The Essential Guide to Flash CS4 AIR Development, written by Marco Casario, was published today – Marco was kind enough to ask me to contribute a chapter and write the foreword for the book, so I thought I’d publish an excerpt from the chapter I wrote on Packaging, Distributing and Installing AIR Applications.
The book is available to order on Amazon and should be in bookstores now. If you’re already using Flash Professional to create web content then this book will help you get to grips with Adobe AIR and show you how to build and deploy cross-OS desktop applications.
More information and additional chapter excerpts can be found on Marco’s blog.
Excerpt: Digitally signing an AIR package
When viewing Flash or other content on the Web, the user is guaranteed a certain level of protection by the restrictions placed upon what the content can and can’t do when running within the confines of the browser sandbox. For example, a SWF running within Flash player can only write a limited amount of data to a very specific location on the user’s hard drive without direct user interaction.
The limited access to local system resources available to browser content means that users can browse the Web, consume content, and interact with applications without giving much regard to security, except in circumstances when they are explicitly providing personal or sensitive data over the internet.
Unlike browser-based applications, AIR applications have the same user privileges as native desktop applications, allowing them full access to the local file system. This means that a SWF running within the AIR runtime can read, write, and delete data anywhere on the local system, subject to the restrictions placed upon applications by the operating system.
To mitigate the risk to the user from installing an application, Adobe requires that AIR applications be signed by their publisher, so as to securely associate their identity with the application and to guarantee that after release, someone other than the publisher hasn’t amended the application code.
While it is possible to create your own digital certificate for use with AIR applications, such self-signed certificates don’t provide the user with the guarantee that you are who you say you are. In order to instill user confidence and guarantee that you are the publisher, it is necessary to obtain a digital certificate signed by a trusted third-party vendor. These trusted third parties, or CAs, validate your identity as a publisher and issue you with a certificate that you can use to sign your AIR application with.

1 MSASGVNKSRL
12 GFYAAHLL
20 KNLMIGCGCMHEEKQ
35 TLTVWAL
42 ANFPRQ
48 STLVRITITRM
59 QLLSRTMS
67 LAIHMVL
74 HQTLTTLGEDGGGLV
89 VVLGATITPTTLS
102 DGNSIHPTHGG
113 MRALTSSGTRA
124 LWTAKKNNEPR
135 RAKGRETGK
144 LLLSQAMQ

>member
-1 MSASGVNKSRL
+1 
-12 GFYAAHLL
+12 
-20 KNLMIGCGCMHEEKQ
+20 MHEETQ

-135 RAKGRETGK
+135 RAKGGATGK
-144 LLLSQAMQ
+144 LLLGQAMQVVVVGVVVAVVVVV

Certificates and the AIR installation process
During the application installation process, the AIR runtime differentiates between applications that are self-signed and those that are signed using a certificate from a trusted third-party vendor.
Because self-signed applications represent a higher risk to the user, the installation dialogs highlight this increased risk by specifying the publisher as UNKNOWN and using red warning icons. The user will still be able to install the application, but by not using a trusted certificate you may find that users are wary of proceeding and choose to cancel the installation process.
By contrast, applications signed using a certificate from a trusted third party display the name of the application publisher and present a green “trusted” icon next to the publisher name. AIR applications have unrestricted access to the user’s system, so there is still some risk to the user—hence the yellow warning icon at the top of the dialog.
Another slight difference during the installation process is that applications signed with a certificate from a trusted third party will display the application icon on the second of the installation dialogs, whereas self-signed applications will not.
It is important to note that signing an application doesn’t make the application inherently trustworthy—the user can only trust the application if he trusts the publisher of the application. The AIR runtime provides the user with the opportunity to establish if an application has been signed using a certificate from a trusted third party, but the user must still make the ultimate decision as to whether to trust that publisher and install the application on their system.
Plan early for application signing
Right at the beginning of your project, as you’re scoping out the features for your application, you should allocate some time to consider how you’re going to sign your AIR application and whether you need to acquire a certificate.
There are a number of possible application-signing options that might be applicable to you, depending upon the type of application you are building and the organization that you are working for. In general, however, one of the following scenarios is likely to apply:
- You will need to acquire a new certificate from a CA to sign the AIR application
- Your organization already has a class 3–compatible certificate (suitable for user servers and software signing), and you plan to use that to sign the AIR application. More information on certificate types can be found at http://en.wikipedia.org/wiki/Public_key_certificate
- You are developing an application for a client and they will need to sign the application using an existing or a new certificate
- You are building an application that you are comfortable releasing with a self-signed certificate and don’t believe you need to acquire a certificate from a CA
If you need to acquire a certificate from a CA, you should allow a reasonable period of time to process the necessary paperwork, which may include providing documentation to a regional processing center so that the vendor can verify your organization’s identity. The next section discusses how to acquire a digital certificate.